Commitment to the Community

Sisters of CharityThe first Sisters of Charity of the Incarnate Word, three young French women motivated by the love of God and their recognition of God's presence in each person, came to San Antonio in 1869 to minister to the sick and the poor. Their spirit of Christian service is perpetuated in the University of the Incarnate Word primarily through teaching and scholarship, encompassing research and artistic expression.  Inspired by Judeo-Christian values, the Catholic Intellectual Tradition, and Catholic Social Teaching, the University of the Incarnate Word aims to educate men and women who will become concerned and enlightened citizens within the global community. Thus, it is with this rich and strong foundation of the Sisters of Charity of the Incarnate Word that the University of the Incarnate Word is committed to continue their work by requiring undergraduate students to complete 45 hours prior to applying for graduation by serving the sick, poor and less fortunate via acts of community service. 

The primary motivation with community service is to improve the quality of life for others and always respect their human dignity. Service activities done in connection with being a student at UIW include the following elements:

  • Helping meet community needs
  • Done out of concern for the well-being of the community
  • Learning about civic responsibility.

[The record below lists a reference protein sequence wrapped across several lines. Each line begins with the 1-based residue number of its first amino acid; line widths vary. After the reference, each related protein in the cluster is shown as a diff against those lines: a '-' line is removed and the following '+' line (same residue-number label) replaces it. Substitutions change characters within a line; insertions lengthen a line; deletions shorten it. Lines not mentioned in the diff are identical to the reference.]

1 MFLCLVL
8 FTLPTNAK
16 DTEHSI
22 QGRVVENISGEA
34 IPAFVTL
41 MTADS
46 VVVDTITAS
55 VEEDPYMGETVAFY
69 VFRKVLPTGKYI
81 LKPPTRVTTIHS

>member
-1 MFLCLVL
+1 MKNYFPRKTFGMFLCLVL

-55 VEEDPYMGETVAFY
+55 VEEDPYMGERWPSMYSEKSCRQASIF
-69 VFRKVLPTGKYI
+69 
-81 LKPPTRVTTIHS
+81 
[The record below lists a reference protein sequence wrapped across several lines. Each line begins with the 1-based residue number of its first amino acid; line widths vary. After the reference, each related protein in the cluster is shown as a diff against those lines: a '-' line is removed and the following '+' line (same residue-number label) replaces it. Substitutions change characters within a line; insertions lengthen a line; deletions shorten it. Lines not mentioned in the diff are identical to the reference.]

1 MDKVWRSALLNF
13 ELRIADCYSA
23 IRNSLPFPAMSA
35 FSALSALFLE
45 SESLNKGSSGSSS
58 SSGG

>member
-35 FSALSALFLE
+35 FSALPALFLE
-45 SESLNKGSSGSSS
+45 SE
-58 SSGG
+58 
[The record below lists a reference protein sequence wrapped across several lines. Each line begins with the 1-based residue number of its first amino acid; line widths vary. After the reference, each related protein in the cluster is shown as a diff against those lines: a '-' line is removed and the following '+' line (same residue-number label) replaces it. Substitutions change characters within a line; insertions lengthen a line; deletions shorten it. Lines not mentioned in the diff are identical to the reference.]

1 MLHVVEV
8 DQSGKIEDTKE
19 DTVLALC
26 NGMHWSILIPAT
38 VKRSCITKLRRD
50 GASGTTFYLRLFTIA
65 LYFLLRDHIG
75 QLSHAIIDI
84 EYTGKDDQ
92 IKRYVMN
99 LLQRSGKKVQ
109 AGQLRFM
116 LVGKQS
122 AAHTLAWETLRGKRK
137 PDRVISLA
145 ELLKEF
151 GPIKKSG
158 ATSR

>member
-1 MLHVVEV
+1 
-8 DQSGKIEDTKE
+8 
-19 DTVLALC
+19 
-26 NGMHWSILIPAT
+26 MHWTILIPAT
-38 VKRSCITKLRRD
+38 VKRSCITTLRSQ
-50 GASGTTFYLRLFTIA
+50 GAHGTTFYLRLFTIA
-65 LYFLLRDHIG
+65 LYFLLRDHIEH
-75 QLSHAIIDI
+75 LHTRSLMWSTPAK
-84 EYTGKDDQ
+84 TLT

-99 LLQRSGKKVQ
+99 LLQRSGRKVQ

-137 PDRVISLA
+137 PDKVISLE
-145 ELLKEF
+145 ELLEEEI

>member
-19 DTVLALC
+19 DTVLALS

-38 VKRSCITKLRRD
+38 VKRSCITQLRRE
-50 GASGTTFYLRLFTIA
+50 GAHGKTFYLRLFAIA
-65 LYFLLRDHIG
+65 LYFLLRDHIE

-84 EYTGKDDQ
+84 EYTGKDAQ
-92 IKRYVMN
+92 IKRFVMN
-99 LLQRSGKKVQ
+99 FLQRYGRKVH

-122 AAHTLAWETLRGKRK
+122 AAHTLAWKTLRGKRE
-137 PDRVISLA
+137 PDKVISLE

Helping Meet Community Needs

Done after high school and within last 5 years (for undergraduates); outside one's home; not for pay; as an individual or with a group; in conjunction with nonprofit, governmental, and community-based organizations; supervised or with a contact person who can verify service completed.

For any questions about what is acceptable as service, or what may be consistent with the Catholic identity of UIW, contact the Center for Civic Leadership office, AD 158, 210-283-6423—before doing service. You may also email your questions to:

Well-Being of the Community

Catholic Social Teaching calls UIW to serve those in most need in the wider community; but needs are everywhere: neighborhood, UIW, wider community including the global.  UIW encourages students to do most of their service in the wider community.

Needs may include: health care, child care, literacy training, education, welfare, social services, transportation, housing and neighborhood improvement, public safety, crime prevention and control, recreation, rural development, community improvement, animal care, and care for the environment.

Learning about Civic Responsibility

 At UIW, students reflect about their service (on the documentation form and with other methods) with the goal of making volunteer service a life-long commitment.